This evening we are having a little "Before Christmas" party with my friends. I really had some trouble in thinking what should I bake and bring there. When I remembered I had bought finnish Fazer's Geisha chocolate for baking I decided to make these wonderfully big and delicious cookies. The original recipe is from a GoodFood magazine, but I've changed it a bit. I used different chocolate, sugar and nuts. The original recipe is good too, but I wanted to try something new. These cookies are really easy to make, and I love the ingredients (what could be better than chocolate and nuts?) and I love the way the cookies look (so BIG and beautiful and of course they taste just great. So you can change the recipe using different nuts or chocolate if you want, just keep the amounts of the ingredients the same. I really recommend these, it's impossible to fail with this recipe!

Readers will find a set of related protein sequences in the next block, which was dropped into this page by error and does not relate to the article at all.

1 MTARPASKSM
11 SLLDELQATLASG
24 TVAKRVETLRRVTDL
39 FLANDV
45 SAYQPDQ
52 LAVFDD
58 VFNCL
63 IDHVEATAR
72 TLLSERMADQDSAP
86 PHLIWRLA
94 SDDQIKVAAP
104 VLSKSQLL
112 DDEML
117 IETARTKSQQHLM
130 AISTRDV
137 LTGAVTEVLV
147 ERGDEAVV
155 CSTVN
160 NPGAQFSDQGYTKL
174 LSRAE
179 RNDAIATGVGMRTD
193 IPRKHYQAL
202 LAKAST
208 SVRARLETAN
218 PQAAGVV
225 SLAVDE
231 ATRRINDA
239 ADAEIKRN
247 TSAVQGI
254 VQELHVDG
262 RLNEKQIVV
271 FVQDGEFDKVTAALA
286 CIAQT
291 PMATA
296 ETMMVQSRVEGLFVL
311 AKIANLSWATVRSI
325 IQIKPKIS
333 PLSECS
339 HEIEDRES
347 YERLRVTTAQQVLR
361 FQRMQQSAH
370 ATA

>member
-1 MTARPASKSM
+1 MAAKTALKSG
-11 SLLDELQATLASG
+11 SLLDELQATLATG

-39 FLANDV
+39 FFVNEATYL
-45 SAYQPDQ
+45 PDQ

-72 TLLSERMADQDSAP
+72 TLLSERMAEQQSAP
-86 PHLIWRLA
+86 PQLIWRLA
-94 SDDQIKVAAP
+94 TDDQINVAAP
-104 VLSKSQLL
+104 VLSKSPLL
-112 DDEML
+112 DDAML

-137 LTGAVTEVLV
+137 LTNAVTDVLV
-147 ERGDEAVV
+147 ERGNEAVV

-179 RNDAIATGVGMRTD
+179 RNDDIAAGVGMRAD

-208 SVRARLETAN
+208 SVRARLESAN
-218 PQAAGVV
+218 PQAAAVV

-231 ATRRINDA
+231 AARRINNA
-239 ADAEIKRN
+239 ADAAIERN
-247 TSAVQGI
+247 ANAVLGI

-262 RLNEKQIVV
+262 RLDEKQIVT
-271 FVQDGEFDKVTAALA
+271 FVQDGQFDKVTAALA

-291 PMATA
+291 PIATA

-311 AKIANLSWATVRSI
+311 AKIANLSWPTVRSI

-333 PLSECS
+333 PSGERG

about 200g Geisha chocolate
100g butter, chopped (I used 1 dl baking margarine made from rape oil)
1 dl dark muscovado sugar
1 tsp vanilla sugar
100g whole almonds
1 1/2 dl plain flour
1 tsp bicarbonate of soda
1. Heat oven to 180°C degrees. Melt 130g of Geisha chocolate in a small kettle which is inside a bigger kettle with simmering water, until the chocolate is a smooth liquid.
2. Beat the egg with a mixer until it's fluffy.
3. Add the butter and the sugars to the chocolate mixture and combine the two mixtures, mix well until smooth.
4. In a bigger bowl combine the flour, 1/3 of the almonds and the bicarbonate of soda.
5. Mix well, then beat in the chocolate-egg mixture.
6. Mix well, then add the rest of the chocolate (65g, chop it into smaller chunks first) and mix again.
7. Take two baking sheets, heap about 12 spoonfuls of the cookie mixture on them spaced apart (the dough spreads a lot, so you can make quite tiny spoonfuls) and don't spread the mixture.
8. Then poke in the reserved 2/3 of the almonds.
9. Bake for about 12 minutes, and let the cookies cool on the sheets for at least 20 minutes. If you try to take them away from the sheets too early you easily break them.